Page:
Just take a look at the cover of this graphic novel for a moment. The kind of overt femininity seen here usually puts me right off, (mostly, it’s the boobs. I am suspicious of boobs). So when my husband received the first two volumes of Lady Mechanika as a Christmas gift I was absolutely uninterested. Took one look at the covers and made all sorts of judgements, the conclusion of which was that this series would not be for me.
However, during lockdown, when I was struggling to read, I went foraging through our comics shelves and dug out Lady Mechanika. And, well, I was wrong. This was a fast and funny adventure that is one hundred percent committed to its aesthetic, but also to its story. The exploits I was expecting did not materialise (in other words, everyone kept their clothes on and there was no kissing or *ahem* tomfoolery) and instead I found myself immersed in a steampunk wonderland in which dark and dastardly deeds occur with great regularity and Lady Mechanika kicks arse just as often.
It helps that Benitez’s artwork is just beautiful. Outfits, furnishings, vehicles and environments are all given loving attention and Steigerwald’s palette is suitably moody without ever being dull. You could take any single page from this first volume and frame it, it’s just that gorgeous.
Lady Mechanika herself is “England’s elegant and virtuous heroine”, whose origins are shrouded in mystery. She is a seamless blend of organic and mechanical parts, created by … she knows not who. Her unique physiology means that she is more robust than ordinary folk and she uses her strength and agility for Good working as a private investigator. When a dead girl turns up sporting similar mechanical appendages to Mechanika’s own our lady heroine is immediately on the case, hoping to discover something about her own origins at the same time as achieving justice for this latest victim. Her investigations see her infiltrating the Ministry of Health, crashing a masked ball aboard an airship, visiting the circus, and fighting tons of bad guys and gals along the way.
The unanswered questions are many and varied. Nika has no memory of the time before she was a mechanical hybrid, but we meet someone from her past, the decidedly gone-to-the-Dark-Side Katherine, who gives us some tantalising glimpses of the road she has had to travel to become Lady Mechanika. Her creator is the big mystery – could it possibly be the shadowy “Engineer” Mr Cain who seems as intent on retrieving the dead girl as Nika is herself? Or is he just another creation? – but so too is the dead girl. While we know where she has escaped from and, later, who she was, we are left hanging over the question of her blood and her eventual fate. There is more to her story than we’ve yet learnt.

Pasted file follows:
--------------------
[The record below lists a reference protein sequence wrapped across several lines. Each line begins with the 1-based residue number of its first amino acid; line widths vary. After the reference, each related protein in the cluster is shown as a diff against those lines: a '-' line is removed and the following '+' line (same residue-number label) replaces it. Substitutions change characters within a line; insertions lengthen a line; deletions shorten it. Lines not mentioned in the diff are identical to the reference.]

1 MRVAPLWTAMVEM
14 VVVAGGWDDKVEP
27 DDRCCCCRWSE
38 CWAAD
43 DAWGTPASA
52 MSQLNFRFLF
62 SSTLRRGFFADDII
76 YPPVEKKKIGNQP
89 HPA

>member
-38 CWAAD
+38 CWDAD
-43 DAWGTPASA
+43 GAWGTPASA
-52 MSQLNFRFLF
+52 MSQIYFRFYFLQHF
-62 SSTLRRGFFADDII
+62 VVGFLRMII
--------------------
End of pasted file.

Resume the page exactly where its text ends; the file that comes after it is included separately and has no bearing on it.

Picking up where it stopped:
We’ve barely scraped the surface of this world either. Yes, it’s an alternative late 1800s in which steam-powered and clockwork innovations have transformed everyday life, the landscape and people themselves, but it is also a world of magic, demonic creatures and superstitions. I like the blend a lot, but, heck, I want to see so much more! The location for this first volume, Mechanika City, is “the most advanced city in the entire British Commonwealth” which naturally begs the question: what’s the rest of this world like? And having seen the cover for the second volume, on which Nika is sporting a very desert-nomad kind of outfit, hopefully that question will soon be answered.
And speaking of outfits … (smooth segue, huh?) … I do have to tip my hat to Benitez for Nika’s wardrobe. Wikipedia tells me that her style was inspired by steampunk model Kato – which may explain the impressive amount of detail lavished on it – but all of the characters are fabulously dressed at all times and the whole volume could serve as a steampunk look-book for costume designers. While I’m not interested in wearing incredible outfits, I do have a penchant for great costumes and everything within these pages looks awesome. Utterly and completely impractical, but awesome nonetheless.
So, should you read it? Well, it’s definitely not going to be everyone’s cup of tea. I found it entertaining and funny in places (Nika’s swearword of choice particularly made me snigger repeatedly), but definitely on the light side (I should probably mention that it’s quite bloody in places; when I say ‘light’ I mean not too complex for the brainbox). The story was self-contained and punchy, the world-building was excellent, the characters interesting enough that I want to know more. It’s USP would be the incredible artwork throughout, which is just such a feast-your-eyes treat. If you can get past the boobs (it’s not even just the heroine, everyone in the story is so darned busty, for goodness’ sake!) and you want to fall into an adventure for the afternoon, you could do a lot worse than this.